This isn’t a choke job, like twits on Twitter may suggest. Sometimes, you lose a big game. Sometimes, your problems catch up to you.

These Penguins have won too much to have negative labels applied. It’s a team of winners, and I bet they give it one heck of a run tomorrow night.

This series has been incredibly odd. The Capitals have out-shot the Penguins every game, and would have won the series by now if not for the inspired play of Marc-Andre Fleury in the Pittsburgh net.

But the Penguins took Game 3 to OT before losing, and led 2-1 after two periods in Game 5. The Pens could have won it already, too.

The Penguins’ defense is exhausted, sloppy with the puck, losing battles…any number of unflattering descriptions apply. But the Capitals’ defense isn’t much better. The Penguins just need to make them do more.


It would be terrific if the Penguins won another Stanley Cup.

But the franchise already has four, including two in the Sid and Geno era.

The Washington Capitals have zilch. The Pens eliminated the Caps just last year. Washington has never made it past the second round during the Ovechkin era.

In the upcoming second-round series between Pittsburgh and Washington, all the pressure is on the Capitals. In particular, on Alexander Ovechkin.

Ovechkin may someday top 800 career goals. But if he never wins a Cup, that failure will be the unofficial asterisk that mars Ovechkin’s individual stats.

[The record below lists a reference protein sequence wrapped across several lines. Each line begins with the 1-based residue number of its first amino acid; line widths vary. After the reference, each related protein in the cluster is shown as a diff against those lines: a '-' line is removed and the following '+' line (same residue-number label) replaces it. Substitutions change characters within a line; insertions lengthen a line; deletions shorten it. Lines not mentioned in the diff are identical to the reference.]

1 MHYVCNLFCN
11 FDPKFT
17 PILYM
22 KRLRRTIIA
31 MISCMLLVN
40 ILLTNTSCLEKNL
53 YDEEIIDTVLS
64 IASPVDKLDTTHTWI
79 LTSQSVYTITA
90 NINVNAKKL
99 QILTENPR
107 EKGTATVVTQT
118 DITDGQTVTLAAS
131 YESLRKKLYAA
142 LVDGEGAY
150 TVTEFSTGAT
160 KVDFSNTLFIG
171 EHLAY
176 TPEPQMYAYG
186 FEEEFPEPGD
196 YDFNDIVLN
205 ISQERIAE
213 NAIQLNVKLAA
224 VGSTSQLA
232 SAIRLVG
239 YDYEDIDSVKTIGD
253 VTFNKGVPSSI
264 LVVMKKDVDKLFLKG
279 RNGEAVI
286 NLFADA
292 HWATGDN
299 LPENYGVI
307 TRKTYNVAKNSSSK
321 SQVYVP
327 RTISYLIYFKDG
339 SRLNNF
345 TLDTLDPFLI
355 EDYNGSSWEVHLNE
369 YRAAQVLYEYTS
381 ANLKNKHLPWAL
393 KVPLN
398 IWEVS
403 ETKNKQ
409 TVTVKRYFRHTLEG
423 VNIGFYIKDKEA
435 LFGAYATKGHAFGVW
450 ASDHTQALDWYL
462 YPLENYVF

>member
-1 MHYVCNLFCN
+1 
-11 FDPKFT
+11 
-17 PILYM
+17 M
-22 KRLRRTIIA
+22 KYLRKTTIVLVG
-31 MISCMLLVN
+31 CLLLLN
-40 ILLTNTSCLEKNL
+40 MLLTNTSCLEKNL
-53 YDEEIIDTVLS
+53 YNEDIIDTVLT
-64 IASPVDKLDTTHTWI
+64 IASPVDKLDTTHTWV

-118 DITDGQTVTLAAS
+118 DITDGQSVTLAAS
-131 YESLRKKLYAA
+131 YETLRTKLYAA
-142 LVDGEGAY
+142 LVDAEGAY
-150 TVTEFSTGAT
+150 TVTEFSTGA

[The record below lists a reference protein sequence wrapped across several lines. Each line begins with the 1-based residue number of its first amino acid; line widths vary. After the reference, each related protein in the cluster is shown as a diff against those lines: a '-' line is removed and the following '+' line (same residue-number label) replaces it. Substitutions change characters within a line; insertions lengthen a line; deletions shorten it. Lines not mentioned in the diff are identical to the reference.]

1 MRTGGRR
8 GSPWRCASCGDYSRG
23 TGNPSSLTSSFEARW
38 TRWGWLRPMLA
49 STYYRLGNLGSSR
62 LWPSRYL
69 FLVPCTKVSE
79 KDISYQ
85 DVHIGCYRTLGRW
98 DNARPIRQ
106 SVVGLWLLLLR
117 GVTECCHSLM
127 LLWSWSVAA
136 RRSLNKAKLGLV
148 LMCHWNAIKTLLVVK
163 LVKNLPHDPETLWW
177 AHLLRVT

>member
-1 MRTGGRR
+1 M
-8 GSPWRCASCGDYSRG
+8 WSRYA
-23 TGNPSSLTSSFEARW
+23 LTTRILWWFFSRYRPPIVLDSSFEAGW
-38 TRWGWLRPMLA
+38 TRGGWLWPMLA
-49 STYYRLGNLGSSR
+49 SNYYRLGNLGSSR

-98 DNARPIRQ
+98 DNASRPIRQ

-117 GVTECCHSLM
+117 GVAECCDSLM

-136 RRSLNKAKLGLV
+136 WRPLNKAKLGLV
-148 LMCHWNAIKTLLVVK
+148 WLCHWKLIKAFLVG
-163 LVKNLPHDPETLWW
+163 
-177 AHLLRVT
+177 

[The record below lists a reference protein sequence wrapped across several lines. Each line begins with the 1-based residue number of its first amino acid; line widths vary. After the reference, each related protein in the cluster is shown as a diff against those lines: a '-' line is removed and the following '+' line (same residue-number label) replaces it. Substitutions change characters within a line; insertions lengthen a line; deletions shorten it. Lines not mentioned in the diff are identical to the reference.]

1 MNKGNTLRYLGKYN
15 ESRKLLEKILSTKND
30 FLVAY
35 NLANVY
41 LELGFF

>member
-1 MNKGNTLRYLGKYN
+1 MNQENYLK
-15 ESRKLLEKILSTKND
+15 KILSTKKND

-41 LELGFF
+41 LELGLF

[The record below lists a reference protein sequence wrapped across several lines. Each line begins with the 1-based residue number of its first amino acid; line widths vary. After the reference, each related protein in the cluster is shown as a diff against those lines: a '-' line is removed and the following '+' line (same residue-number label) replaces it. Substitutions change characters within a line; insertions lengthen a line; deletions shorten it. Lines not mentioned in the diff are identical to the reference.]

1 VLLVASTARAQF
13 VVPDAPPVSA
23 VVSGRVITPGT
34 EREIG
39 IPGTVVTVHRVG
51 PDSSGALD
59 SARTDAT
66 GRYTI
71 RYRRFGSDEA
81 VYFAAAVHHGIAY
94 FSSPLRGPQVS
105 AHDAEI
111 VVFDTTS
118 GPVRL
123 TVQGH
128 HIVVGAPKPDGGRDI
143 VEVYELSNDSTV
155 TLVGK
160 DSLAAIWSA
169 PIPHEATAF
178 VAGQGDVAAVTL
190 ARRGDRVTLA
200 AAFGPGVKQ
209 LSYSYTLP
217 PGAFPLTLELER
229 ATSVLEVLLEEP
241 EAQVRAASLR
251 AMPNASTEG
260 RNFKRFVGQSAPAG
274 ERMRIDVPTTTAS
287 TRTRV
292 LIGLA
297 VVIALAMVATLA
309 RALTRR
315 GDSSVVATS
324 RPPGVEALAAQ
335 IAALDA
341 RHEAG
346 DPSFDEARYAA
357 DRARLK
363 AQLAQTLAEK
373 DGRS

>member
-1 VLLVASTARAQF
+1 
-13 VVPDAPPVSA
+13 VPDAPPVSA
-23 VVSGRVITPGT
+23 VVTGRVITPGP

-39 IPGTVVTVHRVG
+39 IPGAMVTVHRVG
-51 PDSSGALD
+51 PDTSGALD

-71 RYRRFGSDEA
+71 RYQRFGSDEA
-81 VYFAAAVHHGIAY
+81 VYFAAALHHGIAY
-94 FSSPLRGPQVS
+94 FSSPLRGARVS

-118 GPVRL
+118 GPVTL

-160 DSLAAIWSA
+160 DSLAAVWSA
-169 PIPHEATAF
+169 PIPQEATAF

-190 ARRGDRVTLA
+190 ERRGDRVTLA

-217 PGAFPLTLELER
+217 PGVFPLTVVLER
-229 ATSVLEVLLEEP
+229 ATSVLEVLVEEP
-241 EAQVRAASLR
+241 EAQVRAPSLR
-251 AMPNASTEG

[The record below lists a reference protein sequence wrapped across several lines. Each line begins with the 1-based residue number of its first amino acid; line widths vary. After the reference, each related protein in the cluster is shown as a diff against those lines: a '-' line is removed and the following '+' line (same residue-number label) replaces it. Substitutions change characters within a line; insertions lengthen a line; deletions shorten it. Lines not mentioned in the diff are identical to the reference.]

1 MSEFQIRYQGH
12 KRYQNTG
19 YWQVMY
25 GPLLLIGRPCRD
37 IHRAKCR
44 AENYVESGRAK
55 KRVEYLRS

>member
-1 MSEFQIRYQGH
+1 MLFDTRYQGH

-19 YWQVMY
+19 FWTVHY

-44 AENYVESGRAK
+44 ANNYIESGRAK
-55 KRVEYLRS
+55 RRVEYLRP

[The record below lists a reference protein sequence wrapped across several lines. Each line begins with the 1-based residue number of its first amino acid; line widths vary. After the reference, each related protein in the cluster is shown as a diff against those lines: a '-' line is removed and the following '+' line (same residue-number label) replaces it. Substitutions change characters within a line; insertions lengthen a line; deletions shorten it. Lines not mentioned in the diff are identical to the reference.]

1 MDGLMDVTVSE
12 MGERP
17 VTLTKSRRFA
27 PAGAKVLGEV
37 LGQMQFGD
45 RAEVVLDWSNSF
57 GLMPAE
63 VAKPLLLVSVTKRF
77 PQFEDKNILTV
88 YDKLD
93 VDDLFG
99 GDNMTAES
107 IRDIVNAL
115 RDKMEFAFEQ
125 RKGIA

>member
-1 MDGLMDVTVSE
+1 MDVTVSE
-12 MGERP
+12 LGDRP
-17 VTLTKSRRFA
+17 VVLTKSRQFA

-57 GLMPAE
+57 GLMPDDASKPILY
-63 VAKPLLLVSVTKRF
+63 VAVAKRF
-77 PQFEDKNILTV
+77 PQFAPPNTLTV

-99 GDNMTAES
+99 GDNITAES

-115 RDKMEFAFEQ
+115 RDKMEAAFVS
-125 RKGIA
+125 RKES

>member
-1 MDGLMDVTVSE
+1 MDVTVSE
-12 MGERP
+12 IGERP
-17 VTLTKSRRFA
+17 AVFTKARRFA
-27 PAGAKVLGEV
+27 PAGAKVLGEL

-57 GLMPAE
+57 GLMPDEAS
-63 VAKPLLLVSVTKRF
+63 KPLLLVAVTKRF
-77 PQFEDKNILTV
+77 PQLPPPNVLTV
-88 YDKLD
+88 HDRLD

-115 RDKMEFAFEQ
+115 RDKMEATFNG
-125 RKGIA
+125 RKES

Given the Caps’ roster situation, with significant free agency issues coming up – six regulars will be unrestricted – this season might be Ovechkin’s last best chance.

If the Penguins lose this series, no one will say they choked.

No one will question Sidney Crosby’s legacy, or Evgeni Malkin’s.

All the pressure is on the Capitals and Ovechkin.

How the Caps and Ovechkin handle that pressure will go a long way toward deciding this series.


Replacing Kris Letang is impossible. Just covering up for his absence is difficult. Doing so in a playoff situation is even more demanding.

But after one post-season game, things are copacetic with the Penguins defense.

Credit goes to those playing, of course.

But it also goes to assistant coach Jacques Martin.

Martin, an NHL head coach for 17 seasons, runs the Penguins defense. Minus his bell cow, Martin’s challenge is to balance his defense corps’ minutes. None of those dressed last night necessarily prospers when his workload gets maxed out.

Justin Schultz played 20:07. Ian Cole played 18:21. Every other defenseman played somewhere in-between. Penguins win, 3-1. Mission accomplished for Martin.

All six Penguins D played solid and simple. Break it up, break it out. More of the same Friday, please.

Kudos to Ron Hainsey for a quality NHL playoff debut at age 36 after 907 regular-season games: He was out there for 19:25 and went unnoticed. Mostly, that’s the idea.


Last week, on my radio program, I mentioned that Gerrit Cole and Andrew McCutchen must live up to their perceived pedigrees if the Pirates are to earn a playoff spot.

So far, no good.

It’s only one game. But bad play can carry over from season to season (see McCutchen from the end of ’15 through most of ’16), and Cole and McCutchen were nothing short of rotten in today’s Buc opener at Boston’s Fenway Park.